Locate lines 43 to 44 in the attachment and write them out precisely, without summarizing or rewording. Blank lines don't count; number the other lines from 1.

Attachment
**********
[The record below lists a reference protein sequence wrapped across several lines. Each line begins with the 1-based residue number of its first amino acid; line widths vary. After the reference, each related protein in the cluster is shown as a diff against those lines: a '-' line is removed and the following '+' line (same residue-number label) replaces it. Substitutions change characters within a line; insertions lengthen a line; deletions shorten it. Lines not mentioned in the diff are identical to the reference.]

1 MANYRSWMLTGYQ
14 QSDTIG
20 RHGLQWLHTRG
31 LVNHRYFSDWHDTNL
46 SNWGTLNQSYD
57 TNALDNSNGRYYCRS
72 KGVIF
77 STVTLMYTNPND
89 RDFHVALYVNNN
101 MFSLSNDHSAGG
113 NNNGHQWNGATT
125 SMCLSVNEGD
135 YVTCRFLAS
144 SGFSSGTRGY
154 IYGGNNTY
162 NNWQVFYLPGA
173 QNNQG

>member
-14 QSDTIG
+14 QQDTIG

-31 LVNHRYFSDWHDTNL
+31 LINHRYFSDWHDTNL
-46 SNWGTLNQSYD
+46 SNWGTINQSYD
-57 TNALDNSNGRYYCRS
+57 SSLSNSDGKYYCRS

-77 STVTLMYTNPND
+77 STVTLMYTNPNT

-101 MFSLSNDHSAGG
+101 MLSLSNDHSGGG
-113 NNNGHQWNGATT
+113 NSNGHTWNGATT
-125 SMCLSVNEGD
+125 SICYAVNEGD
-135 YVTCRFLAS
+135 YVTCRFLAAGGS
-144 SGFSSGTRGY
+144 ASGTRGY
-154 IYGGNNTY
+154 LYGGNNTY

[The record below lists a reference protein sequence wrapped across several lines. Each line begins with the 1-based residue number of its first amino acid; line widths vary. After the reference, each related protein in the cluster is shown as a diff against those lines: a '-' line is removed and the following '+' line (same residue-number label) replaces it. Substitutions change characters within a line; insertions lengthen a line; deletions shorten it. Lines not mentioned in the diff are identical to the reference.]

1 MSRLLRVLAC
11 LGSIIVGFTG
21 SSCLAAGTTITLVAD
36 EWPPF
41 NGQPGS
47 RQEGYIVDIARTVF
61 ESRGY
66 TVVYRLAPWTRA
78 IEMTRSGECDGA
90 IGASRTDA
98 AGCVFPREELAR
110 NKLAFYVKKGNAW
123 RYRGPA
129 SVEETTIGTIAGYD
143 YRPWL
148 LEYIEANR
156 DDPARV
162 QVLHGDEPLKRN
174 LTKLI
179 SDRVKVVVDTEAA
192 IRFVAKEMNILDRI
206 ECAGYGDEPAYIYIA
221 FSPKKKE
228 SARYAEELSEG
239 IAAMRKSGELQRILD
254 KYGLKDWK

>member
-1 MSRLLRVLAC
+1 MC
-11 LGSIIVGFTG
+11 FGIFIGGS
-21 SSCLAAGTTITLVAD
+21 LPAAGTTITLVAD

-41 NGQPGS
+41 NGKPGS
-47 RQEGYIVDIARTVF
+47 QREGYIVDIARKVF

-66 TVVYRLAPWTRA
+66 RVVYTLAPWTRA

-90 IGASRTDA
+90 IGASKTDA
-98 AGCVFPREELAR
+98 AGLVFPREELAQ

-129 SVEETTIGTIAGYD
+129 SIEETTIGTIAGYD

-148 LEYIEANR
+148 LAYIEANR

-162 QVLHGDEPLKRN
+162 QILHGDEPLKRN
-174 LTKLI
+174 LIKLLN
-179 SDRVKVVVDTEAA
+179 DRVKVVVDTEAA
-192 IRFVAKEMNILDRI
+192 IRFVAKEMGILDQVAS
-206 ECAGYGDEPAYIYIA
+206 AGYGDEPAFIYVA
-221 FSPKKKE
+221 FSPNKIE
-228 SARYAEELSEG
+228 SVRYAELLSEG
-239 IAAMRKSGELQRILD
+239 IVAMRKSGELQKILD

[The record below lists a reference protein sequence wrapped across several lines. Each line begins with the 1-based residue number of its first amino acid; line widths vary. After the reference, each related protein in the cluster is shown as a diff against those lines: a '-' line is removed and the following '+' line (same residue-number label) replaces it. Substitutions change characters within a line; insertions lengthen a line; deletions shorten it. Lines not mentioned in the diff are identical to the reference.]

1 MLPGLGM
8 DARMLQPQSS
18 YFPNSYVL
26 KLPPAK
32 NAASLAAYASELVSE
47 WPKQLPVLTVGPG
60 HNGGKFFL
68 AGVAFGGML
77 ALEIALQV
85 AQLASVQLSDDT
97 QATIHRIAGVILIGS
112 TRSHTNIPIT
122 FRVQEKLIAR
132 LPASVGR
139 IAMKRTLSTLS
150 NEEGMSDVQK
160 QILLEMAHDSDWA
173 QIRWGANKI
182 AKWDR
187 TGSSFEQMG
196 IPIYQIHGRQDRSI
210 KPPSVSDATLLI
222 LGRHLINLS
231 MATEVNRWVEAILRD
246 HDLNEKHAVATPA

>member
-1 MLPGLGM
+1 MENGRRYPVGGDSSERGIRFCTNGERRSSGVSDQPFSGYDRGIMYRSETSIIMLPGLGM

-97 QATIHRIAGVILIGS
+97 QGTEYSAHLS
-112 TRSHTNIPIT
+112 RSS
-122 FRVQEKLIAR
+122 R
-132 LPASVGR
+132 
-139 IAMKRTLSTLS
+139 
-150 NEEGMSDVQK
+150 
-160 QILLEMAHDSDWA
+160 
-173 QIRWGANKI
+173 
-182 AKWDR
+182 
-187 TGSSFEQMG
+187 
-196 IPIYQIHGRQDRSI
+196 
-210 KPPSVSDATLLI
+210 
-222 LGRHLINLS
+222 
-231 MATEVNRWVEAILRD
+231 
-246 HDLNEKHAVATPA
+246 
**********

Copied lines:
1 MSRLLRVLAC
11 LGSIIVGFTG